We spoke about how they mustn’t feel small, that they mustn’t ever allow anyone – or anything – else to make them feel small. That the advantages enjoyed by the students at this school were no reflection on them as individuals, merely of the opportunities they had been lucky to benefit from, because of where and the privilege into which, they were born. By that same token, my students had been born into a disadvantaged reality. Neither them nor the students at Rondebosch boys high school had asked or done anything to be born into either world. It’s just the way it is.
We continued talking. The issue of crime and violence in South Africa was raised. What causes crime? I asked.
“Poverty.” answered one.
“Can you expand on that?” I asked.
“When you are hungry you are not thinking with your head, you are thinking with your stomach. When your tummy is rumbling you can’t think of anything else.” she continued.
As we were heading into the clubhouse for the discussion, a student from another township school approached me.
“Miss, do you teach at Fezeka?”
“I do sweetie, yes.”
“Wow. I never expected that. I thought maybe you would teach at a school like this – but a township school? Shuuu.”
The discussion was an interesting one, as the students – diverse as South Africa comes – asked a number of interesting and well thought-out questions. I was impressed at the degrees of critical thinking expressed by many of them. At the same time, there was clearly a difference between the competency levels of the students, particularly when it came to the knowledge and grasp of the English language. This saddened me. The students that had been selected from Fezeka were among the top students in their grade but yet they were miles apart from their colleagues from wealthier schools. Not that this came as any surprise but as my exposure to students from these schools is very limited, it was a jarring reminder.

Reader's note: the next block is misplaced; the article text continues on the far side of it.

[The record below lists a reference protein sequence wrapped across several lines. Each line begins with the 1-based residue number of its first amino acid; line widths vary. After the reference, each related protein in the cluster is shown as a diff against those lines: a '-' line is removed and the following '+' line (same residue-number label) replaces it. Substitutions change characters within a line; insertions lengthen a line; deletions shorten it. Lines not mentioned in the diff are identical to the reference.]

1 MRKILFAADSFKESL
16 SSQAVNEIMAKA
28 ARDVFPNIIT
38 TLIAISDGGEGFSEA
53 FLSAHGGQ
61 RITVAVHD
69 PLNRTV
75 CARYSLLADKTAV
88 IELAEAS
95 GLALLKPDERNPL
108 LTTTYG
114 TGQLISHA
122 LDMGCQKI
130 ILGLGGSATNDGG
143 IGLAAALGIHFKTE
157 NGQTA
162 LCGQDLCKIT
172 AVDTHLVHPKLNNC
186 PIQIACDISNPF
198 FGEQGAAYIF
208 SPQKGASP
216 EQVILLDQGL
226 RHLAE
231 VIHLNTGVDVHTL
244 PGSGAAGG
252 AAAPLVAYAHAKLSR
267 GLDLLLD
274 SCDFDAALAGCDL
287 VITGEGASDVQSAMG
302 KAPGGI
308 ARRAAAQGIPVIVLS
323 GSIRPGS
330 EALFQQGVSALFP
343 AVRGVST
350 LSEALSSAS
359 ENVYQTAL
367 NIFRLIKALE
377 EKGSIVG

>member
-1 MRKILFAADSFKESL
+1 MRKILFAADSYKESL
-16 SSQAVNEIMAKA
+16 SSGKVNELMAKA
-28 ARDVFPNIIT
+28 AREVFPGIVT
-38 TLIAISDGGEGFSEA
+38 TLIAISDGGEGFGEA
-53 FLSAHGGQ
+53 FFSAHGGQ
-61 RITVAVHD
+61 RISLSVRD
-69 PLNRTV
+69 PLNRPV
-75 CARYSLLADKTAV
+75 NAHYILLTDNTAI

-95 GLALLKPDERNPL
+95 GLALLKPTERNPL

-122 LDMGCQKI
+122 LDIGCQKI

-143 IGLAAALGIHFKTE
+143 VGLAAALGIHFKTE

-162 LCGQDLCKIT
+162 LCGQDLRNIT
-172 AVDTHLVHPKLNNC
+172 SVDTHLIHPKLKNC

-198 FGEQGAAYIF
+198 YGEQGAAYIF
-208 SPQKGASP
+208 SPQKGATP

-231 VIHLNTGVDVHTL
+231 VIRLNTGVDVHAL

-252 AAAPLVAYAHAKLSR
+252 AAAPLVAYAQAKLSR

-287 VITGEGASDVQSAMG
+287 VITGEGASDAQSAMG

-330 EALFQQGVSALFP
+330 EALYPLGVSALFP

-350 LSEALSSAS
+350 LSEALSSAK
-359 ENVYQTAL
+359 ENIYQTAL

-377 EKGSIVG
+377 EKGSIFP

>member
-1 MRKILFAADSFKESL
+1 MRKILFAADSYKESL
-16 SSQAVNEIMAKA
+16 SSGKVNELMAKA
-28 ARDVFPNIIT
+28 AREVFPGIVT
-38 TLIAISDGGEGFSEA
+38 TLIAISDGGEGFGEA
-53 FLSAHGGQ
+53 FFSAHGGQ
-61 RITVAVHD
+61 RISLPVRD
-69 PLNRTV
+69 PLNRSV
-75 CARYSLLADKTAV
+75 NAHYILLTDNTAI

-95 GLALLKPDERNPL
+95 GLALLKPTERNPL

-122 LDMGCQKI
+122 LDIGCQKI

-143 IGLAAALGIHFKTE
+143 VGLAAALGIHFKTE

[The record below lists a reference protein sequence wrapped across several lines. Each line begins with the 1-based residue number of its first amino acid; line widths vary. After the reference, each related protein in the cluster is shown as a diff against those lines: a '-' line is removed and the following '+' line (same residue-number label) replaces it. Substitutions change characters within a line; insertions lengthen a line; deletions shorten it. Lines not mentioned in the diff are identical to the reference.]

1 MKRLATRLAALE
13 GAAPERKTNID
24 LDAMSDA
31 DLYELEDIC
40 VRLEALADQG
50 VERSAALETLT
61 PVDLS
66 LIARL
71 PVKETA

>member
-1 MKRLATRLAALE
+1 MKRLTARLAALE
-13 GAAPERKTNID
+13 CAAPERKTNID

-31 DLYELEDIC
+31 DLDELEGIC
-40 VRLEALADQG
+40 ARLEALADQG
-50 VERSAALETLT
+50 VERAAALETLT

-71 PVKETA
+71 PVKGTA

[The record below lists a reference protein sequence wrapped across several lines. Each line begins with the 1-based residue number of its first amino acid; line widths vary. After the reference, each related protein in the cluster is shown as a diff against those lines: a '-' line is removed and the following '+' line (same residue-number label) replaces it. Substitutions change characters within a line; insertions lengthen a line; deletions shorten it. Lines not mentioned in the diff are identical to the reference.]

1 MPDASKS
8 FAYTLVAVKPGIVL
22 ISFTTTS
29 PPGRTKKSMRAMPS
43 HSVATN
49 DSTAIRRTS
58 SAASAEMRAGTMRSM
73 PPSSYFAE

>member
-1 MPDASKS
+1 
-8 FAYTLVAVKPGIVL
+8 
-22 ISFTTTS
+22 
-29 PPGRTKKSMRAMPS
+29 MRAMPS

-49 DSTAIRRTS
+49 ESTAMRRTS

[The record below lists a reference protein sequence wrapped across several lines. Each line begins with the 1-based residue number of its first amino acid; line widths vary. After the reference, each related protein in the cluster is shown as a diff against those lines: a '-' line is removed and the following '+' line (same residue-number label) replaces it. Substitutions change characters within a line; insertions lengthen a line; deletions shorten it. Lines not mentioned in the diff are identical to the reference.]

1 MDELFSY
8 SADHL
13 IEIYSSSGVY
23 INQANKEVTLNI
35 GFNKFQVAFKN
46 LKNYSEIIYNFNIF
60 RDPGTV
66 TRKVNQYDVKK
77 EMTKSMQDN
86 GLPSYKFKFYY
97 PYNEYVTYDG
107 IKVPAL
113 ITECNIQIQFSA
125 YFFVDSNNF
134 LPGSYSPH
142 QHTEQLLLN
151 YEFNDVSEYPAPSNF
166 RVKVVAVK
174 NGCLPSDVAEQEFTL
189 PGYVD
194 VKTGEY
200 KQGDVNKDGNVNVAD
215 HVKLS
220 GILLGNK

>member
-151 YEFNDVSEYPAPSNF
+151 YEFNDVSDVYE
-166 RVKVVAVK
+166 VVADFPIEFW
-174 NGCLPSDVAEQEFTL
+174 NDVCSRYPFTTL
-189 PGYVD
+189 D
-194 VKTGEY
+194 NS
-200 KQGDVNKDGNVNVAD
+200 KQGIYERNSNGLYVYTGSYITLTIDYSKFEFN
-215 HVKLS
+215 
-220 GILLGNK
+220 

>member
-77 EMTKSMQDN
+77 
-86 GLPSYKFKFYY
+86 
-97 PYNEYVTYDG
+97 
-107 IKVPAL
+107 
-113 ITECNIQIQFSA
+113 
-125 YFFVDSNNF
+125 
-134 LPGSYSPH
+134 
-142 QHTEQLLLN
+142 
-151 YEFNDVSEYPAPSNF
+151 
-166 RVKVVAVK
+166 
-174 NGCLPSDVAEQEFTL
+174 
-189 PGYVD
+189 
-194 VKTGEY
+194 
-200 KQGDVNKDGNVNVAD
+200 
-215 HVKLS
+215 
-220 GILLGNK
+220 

I couldn’t help but smile as my students asked some of the questions we had discussed, with their own twists. One of my favourite answers from the panel came from the only South African member (it is an international collaboration, with members from all over the world). When one of my students asked her what she thought about the fact that there were so few green spaces and recreational activities available to youth and how libraries are all but non-existent, in disadvantaged communities, she wholeheartedly agreed with him on the greatness of this injustice.
“This issue is not one of a lack of funds,” she continued, “every year the Minister of recreation returns with a surplus in his budget. The money to build parks is there. The fact that this isn’t happening is because of poor organization and mis-management at the implementation level. I am glad to hear you are aware of this however, and support you in your mission to change things. You need to make yourselves heard though. Take advantage of 2010. The world’s eyes will be on South Africa. The powers that be don’t want the world to know that your schools don’t have libraries or that poor kids don’t have places to play. They don’t want people to be aware of how much worse off township schools are then richer schools, especially when they’ve sunk billions of ZAR into that “fish bowl” [referring to the Green Point stadium that is being constructed for the world cup, to be used for only 8 games]. The world cup is your window to have your voices heard. Take it.”